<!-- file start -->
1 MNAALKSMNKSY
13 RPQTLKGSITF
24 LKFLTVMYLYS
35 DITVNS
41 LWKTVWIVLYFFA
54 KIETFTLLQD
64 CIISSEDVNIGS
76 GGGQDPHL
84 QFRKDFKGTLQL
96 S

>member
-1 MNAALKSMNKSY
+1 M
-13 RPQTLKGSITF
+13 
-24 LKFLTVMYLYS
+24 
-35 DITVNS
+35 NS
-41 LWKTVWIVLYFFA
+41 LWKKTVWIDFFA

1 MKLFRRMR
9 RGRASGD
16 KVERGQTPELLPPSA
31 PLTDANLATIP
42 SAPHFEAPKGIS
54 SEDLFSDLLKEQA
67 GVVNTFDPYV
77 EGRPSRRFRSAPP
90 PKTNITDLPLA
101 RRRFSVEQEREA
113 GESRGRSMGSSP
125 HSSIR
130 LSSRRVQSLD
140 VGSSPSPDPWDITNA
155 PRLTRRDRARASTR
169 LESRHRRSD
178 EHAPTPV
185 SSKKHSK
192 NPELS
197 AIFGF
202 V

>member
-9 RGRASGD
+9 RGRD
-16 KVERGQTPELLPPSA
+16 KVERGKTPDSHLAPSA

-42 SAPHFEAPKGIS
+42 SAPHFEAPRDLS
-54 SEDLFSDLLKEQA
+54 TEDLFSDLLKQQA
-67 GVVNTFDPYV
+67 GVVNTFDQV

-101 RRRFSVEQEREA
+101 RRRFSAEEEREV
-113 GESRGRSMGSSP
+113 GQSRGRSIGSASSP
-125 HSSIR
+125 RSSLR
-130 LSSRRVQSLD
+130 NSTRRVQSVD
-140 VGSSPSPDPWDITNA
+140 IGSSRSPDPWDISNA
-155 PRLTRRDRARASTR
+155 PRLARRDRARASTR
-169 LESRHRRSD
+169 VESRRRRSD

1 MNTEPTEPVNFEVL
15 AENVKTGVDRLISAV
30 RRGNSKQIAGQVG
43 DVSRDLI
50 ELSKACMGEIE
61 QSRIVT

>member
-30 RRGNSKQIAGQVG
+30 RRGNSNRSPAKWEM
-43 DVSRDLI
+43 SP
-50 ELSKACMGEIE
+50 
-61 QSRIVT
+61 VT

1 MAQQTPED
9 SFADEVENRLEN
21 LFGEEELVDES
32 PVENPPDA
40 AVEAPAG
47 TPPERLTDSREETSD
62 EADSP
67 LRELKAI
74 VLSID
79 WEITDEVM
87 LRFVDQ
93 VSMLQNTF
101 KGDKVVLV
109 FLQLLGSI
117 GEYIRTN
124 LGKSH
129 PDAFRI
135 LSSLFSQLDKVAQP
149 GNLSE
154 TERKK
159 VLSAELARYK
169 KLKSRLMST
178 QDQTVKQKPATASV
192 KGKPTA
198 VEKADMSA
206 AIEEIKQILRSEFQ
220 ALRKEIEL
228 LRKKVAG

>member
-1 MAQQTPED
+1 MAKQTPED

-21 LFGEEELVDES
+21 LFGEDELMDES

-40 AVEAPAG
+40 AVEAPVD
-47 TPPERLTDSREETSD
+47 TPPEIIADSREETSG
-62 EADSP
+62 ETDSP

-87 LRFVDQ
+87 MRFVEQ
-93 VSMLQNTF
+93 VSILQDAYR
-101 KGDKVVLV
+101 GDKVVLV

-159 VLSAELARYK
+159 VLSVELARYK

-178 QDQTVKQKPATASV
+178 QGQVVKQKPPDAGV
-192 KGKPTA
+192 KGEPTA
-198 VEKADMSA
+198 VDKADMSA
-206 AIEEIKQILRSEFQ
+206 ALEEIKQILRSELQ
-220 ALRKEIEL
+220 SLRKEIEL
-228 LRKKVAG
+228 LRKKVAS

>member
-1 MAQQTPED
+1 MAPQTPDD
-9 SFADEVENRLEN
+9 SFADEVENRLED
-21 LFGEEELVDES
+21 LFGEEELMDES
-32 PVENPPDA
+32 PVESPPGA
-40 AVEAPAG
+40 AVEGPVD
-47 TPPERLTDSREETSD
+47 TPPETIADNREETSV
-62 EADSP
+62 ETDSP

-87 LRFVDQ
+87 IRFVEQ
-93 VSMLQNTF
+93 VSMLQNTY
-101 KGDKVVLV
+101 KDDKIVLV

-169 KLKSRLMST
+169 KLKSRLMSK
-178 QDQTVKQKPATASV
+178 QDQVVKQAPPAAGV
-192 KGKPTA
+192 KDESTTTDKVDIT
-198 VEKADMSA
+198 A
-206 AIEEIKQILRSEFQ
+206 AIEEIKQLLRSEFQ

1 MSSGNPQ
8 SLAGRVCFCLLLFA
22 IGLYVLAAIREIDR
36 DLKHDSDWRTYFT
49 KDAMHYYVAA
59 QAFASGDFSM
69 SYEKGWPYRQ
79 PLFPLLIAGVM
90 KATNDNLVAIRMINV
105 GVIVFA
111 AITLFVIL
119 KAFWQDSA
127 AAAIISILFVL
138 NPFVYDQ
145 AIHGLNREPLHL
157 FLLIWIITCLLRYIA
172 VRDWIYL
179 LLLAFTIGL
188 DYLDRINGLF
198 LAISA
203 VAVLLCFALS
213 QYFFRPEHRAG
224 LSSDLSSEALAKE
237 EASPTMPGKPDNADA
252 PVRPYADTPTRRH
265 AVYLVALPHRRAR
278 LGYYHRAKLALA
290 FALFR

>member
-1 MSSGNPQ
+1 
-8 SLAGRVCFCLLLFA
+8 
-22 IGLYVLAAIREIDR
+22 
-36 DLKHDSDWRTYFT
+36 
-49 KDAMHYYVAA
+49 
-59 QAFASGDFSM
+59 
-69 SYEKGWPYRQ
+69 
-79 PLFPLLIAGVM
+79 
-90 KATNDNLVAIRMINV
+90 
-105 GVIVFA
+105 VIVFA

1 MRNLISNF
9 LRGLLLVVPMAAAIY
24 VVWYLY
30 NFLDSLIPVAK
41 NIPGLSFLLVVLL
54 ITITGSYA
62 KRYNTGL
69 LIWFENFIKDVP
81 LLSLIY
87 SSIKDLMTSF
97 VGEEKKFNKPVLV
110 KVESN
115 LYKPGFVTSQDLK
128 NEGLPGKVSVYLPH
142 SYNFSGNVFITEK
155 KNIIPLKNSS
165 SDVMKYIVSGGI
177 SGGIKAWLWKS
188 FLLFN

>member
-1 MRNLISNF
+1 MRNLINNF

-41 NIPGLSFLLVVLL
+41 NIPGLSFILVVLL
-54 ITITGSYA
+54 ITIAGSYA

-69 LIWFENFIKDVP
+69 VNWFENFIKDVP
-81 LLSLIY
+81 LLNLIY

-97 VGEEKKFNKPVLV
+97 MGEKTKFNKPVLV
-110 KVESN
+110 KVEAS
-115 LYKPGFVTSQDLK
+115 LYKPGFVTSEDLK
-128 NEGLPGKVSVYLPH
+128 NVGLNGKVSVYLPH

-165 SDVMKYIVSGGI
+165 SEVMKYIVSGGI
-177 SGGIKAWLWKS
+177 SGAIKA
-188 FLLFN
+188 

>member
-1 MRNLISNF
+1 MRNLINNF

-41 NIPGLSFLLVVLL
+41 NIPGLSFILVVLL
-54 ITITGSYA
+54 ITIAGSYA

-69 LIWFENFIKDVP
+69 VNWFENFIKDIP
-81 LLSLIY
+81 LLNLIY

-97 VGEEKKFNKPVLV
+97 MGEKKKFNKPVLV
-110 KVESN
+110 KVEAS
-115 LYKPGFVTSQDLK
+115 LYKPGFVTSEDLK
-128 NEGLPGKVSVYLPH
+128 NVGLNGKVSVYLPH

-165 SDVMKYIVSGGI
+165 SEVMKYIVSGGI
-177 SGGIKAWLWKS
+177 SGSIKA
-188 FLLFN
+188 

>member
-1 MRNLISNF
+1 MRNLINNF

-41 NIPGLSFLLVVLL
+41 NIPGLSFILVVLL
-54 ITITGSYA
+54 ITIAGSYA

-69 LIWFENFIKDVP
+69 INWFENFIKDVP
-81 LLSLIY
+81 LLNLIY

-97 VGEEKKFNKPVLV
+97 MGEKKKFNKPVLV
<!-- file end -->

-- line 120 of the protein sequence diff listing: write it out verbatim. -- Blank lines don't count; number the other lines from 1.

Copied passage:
-62 EADSP